My work is involved with the question of what painting is, after Pollack, after Greenberg, after photography, in an increasingly digitalized age. Working with photographically derived landscape elements and a process that relies on both accident and intention, my objective is to reinvigorate the language of abstraction and the experience of landscape made remote by photography.
My paintings begin by selecting photographs of the natural world. The photographic image stops the chatter and churn of my mind and places me in the present moment. I employ a technique of pulling paint that simultaneously eradicates the classic gesture and creates unanticipated events. The act of pulling paint is also a response to photography and the way it smoothes out experience by rendering images on a flawless surface. I combine an illusion of chemical and/or technological alteration that has the quality of photographic emulsions and includes a vocabulary of painterly abstraction.
My method alternates between chaos, control, painterly and mechanical, to create a painting that is the result of a process, but also evokes elements of landscape. I use paint in a fluid way, to suggest water and its metaphorical associations to all that is mutable and unfixed. I look for an image that comprises the artificial and the natural, the abstract and the real, as well as a confluence between painting as process and nature as process. I endeavor to connect the viewer to the natural world via the phenomena of paint.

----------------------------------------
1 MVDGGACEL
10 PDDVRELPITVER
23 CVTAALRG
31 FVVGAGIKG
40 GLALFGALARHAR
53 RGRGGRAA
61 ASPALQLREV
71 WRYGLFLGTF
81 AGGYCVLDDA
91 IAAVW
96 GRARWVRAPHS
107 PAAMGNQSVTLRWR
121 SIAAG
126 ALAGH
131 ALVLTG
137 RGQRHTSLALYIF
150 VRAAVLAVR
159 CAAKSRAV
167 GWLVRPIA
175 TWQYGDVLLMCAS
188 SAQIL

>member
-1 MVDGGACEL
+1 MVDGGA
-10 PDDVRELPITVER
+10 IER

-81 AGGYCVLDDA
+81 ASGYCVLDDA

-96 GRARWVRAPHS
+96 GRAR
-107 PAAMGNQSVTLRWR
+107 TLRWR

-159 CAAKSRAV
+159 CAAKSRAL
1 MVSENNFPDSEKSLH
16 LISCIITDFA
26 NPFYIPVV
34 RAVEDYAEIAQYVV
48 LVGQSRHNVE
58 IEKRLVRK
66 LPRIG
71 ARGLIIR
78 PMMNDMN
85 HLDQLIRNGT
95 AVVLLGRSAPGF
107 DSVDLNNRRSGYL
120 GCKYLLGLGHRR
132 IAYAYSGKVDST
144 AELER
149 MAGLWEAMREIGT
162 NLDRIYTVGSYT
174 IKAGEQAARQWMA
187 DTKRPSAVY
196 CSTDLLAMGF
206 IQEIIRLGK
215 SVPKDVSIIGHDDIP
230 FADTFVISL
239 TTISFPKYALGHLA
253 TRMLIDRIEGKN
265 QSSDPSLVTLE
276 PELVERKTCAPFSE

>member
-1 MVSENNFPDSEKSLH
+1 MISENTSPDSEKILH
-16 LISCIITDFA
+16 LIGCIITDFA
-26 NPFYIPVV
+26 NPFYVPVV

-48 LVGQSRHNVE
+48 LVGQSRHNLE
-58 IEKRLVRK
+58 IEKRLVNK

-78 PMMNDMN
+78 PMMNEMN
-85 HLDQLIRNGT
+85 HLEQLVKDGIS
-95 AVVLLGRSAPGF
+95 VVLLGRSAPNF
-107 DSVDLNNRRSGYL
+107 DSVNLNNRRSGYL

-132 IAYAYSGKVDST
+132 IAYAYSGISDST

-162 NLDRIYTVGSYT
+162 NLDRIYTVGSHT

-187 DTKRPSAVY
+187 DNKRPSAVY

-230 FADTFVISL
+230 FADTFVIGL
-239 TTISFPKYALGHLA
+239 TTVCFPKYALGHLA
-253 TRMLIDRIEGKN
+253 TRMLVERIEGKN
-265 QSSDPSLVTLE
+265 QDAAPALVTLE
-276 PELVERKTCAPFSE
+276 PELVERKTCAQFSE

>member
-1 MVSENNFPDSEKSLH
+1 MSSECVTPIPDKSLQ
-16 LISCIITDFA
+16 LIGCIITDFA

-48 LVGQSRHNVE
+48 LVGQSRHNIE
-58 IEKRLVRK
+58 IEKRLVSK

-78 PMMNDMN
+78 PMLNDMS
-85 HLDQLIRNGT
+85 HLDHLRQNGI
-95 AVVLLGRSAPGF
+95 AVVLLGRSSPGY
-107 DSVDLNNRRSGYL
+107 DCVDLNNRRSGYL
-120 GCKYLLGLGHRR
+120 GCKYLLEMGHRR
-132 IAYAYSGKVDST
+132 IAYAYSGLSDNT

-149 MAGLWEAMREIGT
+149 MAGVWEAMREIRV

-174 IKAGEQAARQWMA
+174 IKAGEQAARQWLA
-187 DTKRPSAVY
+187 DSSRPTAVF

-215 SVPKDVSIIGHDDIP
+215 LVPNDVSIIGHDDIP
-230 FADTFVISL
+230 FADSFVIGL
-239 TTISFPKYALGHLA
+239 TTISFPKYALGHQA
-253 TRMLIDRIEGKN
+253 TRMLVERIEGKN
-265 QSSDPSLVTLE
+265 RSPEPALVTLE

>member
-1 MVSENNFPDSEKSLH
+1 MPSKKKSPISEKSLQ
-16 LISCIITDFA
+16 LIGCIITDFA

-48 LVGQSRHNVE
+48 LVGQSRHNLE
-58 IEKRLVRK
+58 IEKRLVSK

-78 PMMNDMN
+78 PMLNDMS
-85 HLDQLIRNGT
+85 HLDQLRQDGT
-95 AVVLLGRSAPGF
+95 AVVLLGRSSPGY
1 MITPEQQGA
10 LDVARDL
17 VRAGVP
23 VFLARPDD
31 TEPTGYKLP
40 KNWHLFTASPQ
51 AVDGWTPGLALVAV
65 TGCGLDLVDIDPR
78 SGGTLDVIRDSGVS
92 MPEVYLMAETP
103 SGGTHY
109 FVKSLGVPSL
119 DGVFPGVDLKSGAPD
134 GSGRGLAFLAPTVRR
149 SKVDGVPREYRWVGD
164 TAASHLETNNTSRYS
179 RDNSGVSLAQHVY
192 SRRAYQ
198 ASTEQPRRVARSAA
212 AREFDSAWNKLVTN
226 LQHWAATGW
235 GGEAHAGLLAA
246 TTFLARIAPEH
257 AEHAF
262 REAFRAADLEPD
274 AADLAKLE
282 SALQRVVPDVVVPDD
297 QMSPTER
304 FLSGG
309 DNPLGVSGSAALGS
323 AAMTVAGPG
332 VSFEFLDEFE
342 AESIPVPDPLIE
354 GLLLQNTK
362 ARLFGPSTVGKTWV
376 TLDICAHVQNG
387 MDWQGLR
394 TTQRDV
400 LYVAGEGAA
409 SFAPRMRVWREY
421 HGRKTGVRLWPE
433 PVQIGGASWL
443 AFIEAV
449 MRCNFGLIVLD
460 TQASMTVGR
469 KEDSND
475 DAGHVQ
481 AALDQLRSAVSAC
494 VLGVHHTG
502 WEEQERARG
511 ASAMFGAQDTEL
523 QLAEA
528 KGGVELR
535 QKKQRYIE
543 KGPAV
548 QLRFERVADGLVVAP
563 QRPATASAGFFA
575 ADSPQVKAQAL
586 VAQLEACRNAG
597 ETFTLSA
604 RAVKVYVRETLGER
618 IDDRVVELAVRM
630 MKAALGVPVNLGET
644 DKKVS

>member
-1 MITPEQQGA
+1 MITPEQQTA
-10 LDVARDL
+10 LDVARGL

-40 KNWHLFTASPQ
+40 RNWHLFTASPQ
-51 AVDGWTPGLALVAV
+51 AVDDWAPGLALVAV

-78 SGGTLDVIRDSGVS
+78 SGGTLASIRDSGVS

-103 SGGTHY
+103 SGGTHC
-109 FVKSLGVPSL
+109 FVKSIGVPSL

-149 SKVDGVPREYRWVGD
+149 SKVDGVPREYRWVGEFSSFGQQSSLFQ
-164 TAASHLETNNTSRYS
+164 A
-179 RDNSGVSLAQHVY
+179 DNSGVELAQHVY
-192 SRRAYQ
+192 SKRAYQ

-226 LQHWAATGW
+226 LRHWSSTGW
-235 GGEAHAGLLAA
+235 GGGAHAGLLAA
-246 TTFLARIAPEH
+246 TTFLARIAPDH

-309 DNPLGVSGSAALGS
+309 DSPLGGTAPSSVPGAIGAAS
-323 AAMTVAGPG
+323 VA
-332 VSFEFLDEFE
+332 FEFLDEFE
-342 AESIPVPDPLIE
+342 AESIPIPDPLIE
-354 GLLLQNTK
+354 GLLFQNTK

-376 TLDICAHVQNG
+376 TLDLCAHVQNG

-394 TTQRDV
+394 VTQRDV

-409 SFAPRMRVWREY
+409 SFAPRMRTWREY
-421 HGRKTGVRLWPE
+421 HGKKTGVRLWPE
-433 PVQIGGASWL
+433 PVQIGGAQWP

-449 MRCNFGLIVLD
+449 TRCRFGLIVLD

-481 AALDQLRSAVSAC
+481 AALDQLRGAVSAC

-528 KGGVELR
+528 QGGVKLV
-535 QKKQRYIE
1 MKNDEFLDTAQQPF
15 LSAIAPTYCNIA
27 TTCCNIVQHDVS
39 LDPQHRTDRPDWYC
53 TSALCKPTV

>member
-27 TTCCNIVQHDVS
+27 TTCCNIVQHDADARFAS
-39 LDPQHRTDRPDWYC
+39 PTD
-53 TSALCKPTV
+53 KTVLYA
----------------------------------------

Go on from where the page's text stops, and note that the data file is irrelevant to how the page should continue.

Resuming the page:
My work is a meditation on the complexity of my experience as altered by an increasingly technological environment. For me, a painting is complete when it suggests a kind of mystery that exists in a realm between sensation and thought.